Cruise Life Magazine Vol. 1 No. 5

In This Issue:

Stateroom Upgrades

The Panama Canal

Cruise Port Planning

Staterooms – What Are Upgrades?

If do more than a few cruises, chances are you will be offered an upgrade. Generally upgrades fall into a few categories:

  • Upgrades at discounted rates
  • A promotional offer
  • Complimentary upgrade
  • Last minute upgrade offer at time of sailing

Usually the first reaction when offered an upgrade is elation over your luck, but don’t jump at that offer right away. There are a few things to consider and be sure and ask some questions.

If you’re being offered a stateroom upgrade ask if the usual category perks are still included. They can include complimentary spa use, a special restaurant, preferred seating at shows, preferred boarding to tenders. Often the upgraded doesn’t include those perks and you need to consider if the change in stateroom location is worth a little extra room?

Additionally, often the cabin upgrade is in a less desirable location. Could it be noisy being near to a area that operates late into the night? Is it still on one of your preferred decks? Be sure and check a ship map to see if it is next to a void where there could be machinery or elevator noise?

There is also an upgrade offer called “run of the ship”. What that means is you will be guaranteed a specific stateroom upgrade but you’ll learn about the location when you board the ship. That means the stateroom could be on a lower deck, a high deck, all the way forward or include an obstructed view. While you can save money in booking by accepting “run of the ship” staterooms, that is a decision you consider in relationship to your budget and if the savings is worth the possible inconvience. In the case of the upgrade there usually isn’t a reduction in fare.

If you’re looking for an upgrade there is really no way to understand how to go about getting one. Your chances do improve as your cruising status improves with a favorite cruise line and that is a function of the number of cruises you’ve taken. Also remember the cruise ship knows a lot about the desirability of specific staterooms onboard and they always expect to get some advantage out of the offer. Sometimes it’s increasing your loyalty to the cruise line and that’s the real win-win!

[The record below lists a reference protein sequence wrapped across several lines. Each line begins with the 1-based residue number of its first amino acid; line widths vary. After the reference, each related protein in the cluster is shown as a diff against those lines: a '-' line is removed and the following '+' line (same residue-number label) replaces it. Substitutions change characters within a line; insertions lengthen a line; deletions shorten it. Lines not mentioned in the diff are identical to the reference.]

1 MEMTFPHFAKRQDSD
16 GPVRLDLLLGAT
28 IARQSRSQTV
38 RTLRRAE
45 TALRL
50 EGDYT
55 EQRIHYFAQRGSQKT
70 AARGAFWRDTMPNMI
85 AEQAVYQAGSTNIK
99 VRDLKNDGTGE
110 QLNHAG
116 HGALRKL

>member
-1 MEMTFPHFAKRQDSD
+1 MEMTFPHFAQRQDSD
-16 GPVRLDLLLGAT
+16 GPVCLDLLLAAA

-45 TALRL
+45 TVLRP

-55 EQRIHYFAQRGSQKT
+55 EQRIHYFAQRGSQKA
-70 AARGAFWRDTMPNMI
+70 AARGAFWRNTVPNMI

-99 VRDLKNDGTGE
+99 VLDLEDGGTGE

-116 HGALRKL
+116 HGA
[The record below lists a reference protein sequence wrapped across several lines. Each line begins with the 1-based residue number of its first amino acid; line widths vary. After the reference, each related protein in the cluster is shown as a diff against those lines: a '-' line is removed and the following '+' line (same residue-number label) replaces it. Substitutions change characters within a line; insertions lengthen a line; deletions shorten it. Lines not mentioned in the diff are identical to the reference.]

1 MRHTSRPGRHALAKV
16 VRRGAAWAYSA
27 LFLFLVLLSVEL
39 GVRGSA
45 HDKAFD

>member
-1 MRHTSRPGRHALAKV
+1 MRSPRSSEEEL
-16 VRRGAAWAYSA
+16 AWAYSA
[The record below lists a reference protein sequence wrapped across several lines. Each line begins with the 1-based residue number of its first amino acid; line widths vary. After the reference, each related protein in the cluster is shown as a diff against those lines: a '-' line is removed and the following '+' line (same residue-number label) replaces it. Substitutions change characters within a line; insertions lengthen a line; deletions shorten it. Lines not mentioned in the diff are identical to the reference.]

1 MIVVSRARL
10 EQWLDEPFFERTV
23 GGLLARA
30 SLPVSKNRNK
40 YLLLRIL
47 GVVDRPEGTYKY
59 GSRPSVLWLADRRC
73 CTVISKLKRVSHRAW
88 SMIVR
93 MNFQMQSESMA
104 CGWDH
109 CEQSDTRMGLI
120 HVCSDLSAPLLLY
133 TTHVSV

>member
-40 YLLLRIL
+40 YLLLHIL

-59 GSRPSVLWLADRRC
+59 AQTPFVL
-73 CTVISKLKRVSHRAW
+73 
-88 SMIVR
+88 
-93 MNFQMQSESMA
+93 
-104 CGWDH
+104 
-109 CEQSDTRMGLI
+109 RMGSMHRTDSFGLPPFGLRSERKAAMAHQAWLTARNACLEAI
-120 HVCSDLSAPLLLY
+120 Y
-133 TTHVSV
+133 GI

If you’re picky about cabin location, understand you usually cannot choose the location of your upgrade stateroom or suite and if you’re excited about the upgrade for the increased perks, you need to know that most cruise lines don’t offer those perks with free or discounted upgrades from standard class cabins. Make sure what that offer includes.

Just like all transactions, in upgrading the caution “buyer be ware” is good advice.

A Cruise Through The Panama Canal

Above: A Holland America ship enters a lock on the left while a dry cargo ship gets ready to enter the lock on the right and a tanker exits the locks heading west.

Going up a lock to Gatún Lake

The best way to experience the canal is on a cruise ship. Generally these cruises start from major cruise ports of Miami, Ft. Lauderdale, San Diego, Los Angeles and San Francisco. They usually include a number of itinerary stops that can include Grand Cayman, Cartagena, Columbia, Colon in Panama, ports in Guatemala, Costa Rica, Honduras and Mexico but the star of the trip is the Canal.

In 1880 the French tackled what was to be one of the biggest engineering projects ever. The intent was to dig a canal from the Caribbean across Panama to the Pacific Ocean. They were defeated by some mountains but mostly by a mosquito and the single celled organism that causes malaria.

In 1903 President Theodore Roosevelt of the United States took on the responsibility of getting done a long-term United States goal, completing the trans-isthmian canal. In order to get the U.S. authority a number of treaties were attempted and finally the U.S. backed a revolutionary movement that gained Panama independence from Columbia and granted the U.S. ownership of the property.

Gatún Lake

The new canal projects success was partly the result of healthcare advances made during the construction, led by William Gorgas, an expert in controlling tropical diseases including yellow fever and malaria. Gorgas was one of the first to recognize the role of mosquitoes in the spread of these diseases, and by focusing on controlling the mosquitoes greatly improved worker safety and health.

The American engineers abandoned the French plan of a sea level cut and went to a design using locks to lift ships up to the level of Gatún Lake and back down again. One of the biggest projects was the Culebra Cut through the roughest terrain on the route and remains one of the largest earth –moving projects ever tackled.

Transiting the locks

Later in the construction it was decided there would not be enough water reserves to operate the locks. Several dams were built with one being a dam at Pedro Miguel which encloses the south end of the Culebra Cut (actually an arm of Gatún Lake). The Gatun Dam is the main dam blocking the original course of the Chagres River, and resulted in creating Gatún Lake. Additionally two dams were built at Miraflores that enlarged Miraflores Lake.

Mules prepare to receive a tanker
A new electric Mule

We have taken a couple of cruises that transit the canal and are always enthralled by the trip thru the locks and lakes of this remarkable place. Ships are pushed and pulled by tugs and canal rail engines called “mules” into locks with only inches of clearance. Water roars out of exhaust ports and massive ships rise and drop effortlessly within the locks.